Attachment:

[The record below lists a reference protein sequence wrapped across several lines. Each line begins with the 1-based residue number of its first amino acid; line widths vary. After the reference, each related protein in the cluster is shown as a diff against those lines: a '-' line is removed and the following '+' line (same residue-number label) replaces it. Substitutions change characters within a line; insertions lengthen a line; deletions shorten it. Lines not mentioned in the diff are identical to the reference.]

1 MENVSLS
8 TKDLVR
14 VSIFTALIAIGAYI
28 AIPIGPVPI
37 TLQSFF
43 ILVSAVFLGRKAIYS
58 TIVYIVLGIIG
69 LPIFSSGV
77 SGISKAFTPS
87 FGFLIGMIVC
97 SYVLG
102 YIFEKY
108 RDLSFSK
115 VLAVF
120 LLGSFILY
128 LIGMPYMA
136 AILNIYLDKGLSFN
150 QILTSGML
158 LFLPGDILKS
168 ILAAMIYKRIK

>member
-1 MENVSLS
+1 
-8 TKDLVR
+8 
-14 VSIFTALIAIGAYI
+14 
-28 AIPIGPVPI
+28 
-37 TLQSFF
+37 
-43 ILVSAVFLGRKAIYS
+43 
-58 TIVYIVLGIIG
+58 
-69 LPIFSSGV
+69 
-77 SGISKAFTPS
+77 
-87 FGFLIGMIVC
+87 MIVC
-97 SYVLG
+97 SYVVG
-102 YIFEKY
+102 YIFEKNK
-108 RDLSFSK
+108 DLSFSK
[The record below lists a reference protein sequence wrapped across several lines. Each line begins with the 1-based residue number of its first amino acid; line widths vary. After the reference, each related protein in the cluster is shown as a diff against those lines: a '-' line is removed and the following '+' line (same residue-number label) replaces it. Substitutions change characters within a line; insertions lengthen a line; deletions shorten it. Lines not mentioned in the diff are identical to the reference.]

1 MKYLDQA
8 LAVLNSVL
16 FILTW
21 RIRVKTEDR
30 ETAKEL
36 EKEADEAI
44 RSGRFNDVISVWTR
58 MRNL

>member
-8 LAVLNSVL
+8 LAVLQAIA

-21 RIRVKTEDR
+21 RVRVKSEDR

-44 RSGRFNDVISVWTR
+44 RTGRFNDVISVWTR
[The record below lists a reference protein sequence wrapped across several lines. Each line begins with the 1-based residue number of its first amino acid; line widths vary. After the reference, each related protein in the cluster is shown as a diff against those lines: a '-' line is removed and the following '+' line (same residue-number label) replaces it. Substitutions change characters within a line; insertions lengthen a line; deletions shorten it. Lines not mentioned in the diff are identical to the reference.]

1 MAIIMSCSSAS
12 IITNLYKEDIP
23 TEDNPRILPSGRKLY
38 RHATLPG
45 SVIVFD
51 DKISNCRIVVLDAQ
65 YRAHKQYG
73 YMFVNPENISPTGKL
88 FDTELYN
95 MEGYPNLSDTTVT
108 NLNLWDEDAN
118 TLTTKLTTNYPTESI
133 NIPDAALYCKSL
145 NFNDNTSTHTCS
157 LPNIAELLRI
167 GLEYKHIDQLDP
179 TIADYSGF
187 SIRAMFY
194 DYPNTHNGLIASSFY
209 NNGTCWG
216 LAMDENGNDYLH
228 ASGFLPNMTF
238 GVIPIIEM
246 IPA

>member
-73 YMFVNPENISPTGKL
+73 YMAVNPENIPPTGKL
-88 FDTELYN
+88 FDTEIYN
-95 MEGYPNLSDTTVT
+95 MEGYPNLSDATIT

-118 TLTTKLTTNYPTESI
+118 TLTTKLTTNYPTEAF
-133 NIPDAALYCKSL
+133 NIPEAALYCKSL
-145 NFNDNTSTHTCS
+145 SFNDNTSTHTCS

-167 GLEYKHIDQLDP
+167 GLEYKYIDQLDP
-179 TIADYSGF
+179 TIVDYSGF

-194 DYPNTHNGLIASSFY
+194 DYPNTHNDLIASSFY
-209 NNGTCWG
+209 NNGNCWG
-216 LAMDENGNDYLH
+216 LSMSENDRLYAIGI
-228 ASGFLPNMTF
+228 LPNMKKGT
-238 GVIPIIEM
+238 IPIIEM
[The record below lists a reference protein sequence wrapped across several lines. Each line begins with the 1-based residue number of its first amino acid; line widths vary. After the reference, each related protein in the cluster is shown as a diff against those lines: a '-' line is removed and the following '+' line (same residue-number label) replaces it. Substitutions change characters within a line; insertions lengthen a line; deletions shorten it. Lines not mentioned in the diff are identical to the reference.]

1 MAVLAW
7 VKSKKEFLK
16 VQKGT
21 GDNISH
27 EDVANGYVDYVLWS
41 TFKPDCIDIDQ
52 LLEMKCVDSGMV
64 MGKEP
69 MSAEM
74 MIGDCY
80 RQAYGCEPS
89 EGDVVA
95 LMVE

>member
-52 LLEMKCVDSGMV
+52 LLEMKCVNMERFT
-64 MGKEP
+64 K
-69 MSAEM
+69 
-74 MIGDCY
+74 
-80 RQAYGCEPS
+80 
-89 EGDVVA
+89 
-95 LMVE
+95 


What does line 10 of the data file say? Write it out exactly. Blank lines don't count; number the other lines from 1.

77 SGISKAFTPS